banner was adopted as the country’s flag.Officially, the Jamahiriya was a direct democracy in which the people ruled themselves

• In December 1978, Gaddafi stepped down as Secretary-General of the GPC, announcing his new focus on revolutionary rather than governmental
activities. Libya began to turn towards socialism. In March 1978. n October 1980 they took control of the press.
• National Front for the Salvation of Libya (NFSL), founded in 1981 by Mohammed Magariaf, which orchestrated militant attacks against Libya’s government. In 1979 the US placed Libya on its list of “State Sponsors of Terrorism”. In 1986, Libyan terrorists were thought to be behind the
bombing of a West Berlin dance club that killed three and injured scores of people.


• The most famous instance of the country’s connection to terrorism, Libya was implicated in the 1988 Lockerbie bombing. A plane carrying 259 people blew up near Lockerbie, Scotland, killing all on board, with falling debris killing 11 civilians on the ground. Libyan terrorists,
including an in-law of Qaddafi’s, were also believed to be behind the destruction of a French passenger jet in 1989, killing all 170 on board.
• In 1990s, the relationship between Qaddafi and the West began to thaw. As Qaddafi faced a growing threat from Islamists who opposed his rule, he began to share information with the British and American intelligence services. In 1994, Nelson Mandela persuaded the Libyan leader to hand over the suspects from the Lockerbie bombing. It wasn’t long before Qaddafi had mended relations with the West on many fronts.
• Not handling the suspects caused libya serious sanctions by united
nations and US.In 2001 UN uplifted its sanctions as he handed over the
suspects but USA continued its sanctions.


• After these bombings he became more liberal but he tried to unification and there were
various revolutions took place but he became quite liberal in his approach.
• After more than four decades in power, Qaddafi’s downfall happened in less than a
year. In January 2011, the Tunisian revolution forced out longtime dictator Zine
al-Abidine Ben Ali and set off the Arab Spring. The next month, Egyptian ruler
Hosni Mubarak was forced out, providing a morale boost to protesters in several
Arab capitals. Despite the atmosphere of severe repression, demonstrations broke out
in the city of Benghazi and spread throughout Libya.
• Qaddafi used aggressive force to try to suppress the protests, and the violence quickly
escalated. Police and foreign mercenaries were brought in to shoot at protesters, and
helicopters were sent to bombard citizens from the air. . As casualties mounted, Libyans
grew more determined to see Qaddafi’s ouster. As violence spread through the country.
• Qaddafi made several rambling speeches on state television, claiming the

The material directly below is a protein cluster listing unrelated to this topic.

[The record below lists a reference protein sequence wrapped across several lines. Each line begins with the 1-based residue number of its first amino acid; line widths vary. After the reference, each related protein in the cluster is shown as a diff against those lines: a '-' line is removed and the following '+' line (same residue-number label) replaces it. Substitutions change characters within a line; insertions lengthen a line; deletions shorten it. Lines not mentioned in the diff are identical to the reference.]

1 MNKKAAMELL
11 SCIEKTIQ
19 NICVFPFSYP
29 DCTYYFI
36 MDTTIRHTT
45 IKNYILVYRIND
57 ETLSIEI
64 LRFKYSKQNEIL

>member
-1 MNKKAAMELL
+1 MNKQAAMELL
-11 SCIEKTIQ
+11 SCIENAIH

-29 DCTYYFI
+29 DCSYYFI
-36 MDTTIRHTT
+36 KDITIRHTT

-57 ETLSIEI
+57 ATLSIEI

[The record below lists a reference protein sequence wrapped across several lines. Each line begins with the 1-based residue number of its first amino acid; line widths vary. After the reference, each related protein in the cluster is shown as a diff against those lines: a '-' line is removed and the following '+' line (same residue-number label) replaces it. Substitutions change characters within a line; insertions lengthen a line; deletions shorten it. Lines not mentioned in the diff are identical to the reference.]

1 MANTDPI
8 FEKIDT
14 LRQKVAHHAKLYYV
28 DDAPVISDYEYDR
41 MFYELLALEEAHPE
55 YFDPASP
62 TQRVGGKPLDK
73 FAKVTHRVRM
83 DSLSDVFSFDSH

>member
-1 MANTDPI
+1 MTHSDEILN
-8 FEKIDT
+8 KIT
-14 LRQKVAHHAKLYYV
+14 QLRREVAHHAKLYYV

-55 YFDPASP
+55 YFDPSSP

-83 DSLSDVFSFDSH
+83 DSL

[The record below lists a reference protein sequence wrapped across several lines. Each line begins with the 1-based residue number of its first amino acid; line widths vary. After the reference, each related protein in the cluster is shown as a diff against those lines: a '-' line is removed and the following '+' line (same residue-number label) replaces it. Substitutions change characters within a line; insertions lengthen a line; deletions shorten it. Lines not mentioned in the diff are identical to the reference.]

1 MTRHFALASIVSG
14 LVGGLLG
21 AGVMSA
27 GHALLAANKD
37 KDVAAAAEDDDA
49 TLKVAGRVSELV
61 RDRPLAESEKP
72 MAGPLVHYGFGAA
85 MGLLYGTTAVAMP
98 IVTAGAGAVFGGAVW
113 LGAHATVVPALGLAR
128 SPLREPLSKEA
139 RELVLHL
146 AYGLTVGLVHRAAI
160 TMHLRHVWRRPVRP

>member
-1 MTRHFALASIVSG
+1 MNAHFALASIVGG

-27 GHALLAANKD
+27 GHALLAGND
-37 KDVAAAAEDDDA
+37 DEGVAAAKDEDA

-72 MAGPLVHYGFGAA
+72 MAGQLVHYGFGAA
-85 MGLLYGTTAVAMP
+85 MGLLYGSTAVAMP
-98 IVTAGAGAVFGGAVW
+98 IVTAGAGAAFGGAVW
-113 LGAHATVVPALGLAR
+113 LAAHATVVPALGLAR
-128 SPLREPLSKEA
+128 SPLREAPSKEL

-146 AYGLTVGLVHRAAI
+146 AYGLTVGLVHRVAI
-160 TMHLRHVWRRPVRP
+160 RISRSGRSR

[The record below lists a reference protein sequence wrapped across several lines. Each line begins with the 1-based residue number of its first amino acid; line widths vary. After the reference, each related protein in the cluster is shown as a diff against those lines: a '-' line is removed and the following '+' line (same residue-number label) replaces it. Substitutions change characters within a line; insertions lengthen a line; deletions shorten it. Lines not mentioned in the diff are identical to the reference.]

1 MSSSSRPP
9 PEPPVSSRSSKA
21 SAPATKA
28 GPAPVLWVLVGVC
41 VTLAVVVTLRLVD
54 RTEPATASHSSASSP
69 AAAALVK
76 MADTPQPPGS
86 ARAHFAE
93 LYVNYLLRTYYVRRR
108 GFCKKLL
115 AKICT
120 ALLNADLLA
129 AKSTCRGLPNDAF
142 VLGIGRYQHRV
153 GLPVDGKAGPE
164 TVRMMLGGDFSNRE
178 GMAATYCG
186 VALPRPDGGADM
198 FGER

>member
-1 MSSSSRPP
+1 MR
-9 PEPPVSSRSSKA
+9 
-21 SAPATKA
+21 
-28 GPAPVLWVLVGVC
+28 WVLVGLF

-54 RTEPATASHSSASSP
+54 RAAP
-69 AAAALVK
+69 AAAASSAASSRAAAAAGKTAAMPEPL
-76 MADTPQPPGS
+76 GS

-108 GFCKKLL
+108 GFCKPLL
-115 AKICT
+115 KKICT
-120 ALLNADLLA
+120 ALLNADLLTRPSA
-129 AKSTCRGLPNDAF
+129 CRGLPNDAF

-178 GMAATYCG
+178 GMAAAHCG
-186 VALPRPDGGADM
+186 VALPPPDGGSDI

demonstrators were traitors, foreigners, al-Qaeda and drug addicts. By the end of
February 2011, the opposition had gained control over much of the country, and the
rebels formed a governing body called the National Transitional Council.


• At the end of March, a NATO coalition began to provide support for the rebel forces in the form of airstrikes and a no-fly zone. NATO’s military intervention over the next six months proved to be decisive. In April, a NATO attack killed one of Qaddafi’s sons.
• In June 2011, the International Criminal Court issued warrants for the arrest of Qaddafi, his son Seif al-Islam, and his brother-in-law for crimes against humanity. In July, more than 30 countries recognized the NTC as the legitimate government of Libya. Qaddafi had lost control of Libya, but his whereabouts were still unknown.
• On October 20, 2011, Libyan officials announced that Muammar al-Qaddafi had died near his hometown of Sirte, Libya. A Video circulated of Qaddafi’s bloodied body being dragged around by fighters.
• Post Qaddafi, Libya has continued to be embroiled in violence. With state authority eventually being held by the General National Congress, various militia groups have vied for power. Dozens of political figures and activists in Benghazi have been killed, with many having to leave the area. The country has also seen a succession of interim prime ministers.


• Gaddafi married his first wife, Fatiha al-Nuri, in 1969. She was the daughter of General Khalid, a senior figure in King Idris’ administration, and was from a middle-class background.
• Although they had one son, Muhammad Gaddafi (1970), their relationship
was strained, and they divorced in 1970. Gaddafi’s second wife was Safia
Farkash a former nurse.They met in 1969, following his ascension to power,
when he was hospitalized with appendicitis; he claimed that it was love at
first sight.
• The couple remained married until his death. Together they had seven
biological children: Saif al-Islam Gaddafi (1972), Al-Saadi Gaddafi (1973),
Mutassim Gaddafi (1974–2011), Hannibal Muammar Gaddafi (1975),
Ayesha Gaddafi (1976), Saif al-Arab Gaddafi (1982–2011), and Khamis
Gaddafi (1983–2011). He also adopted two children, Hana Gaddafi and Milad Gaddafi.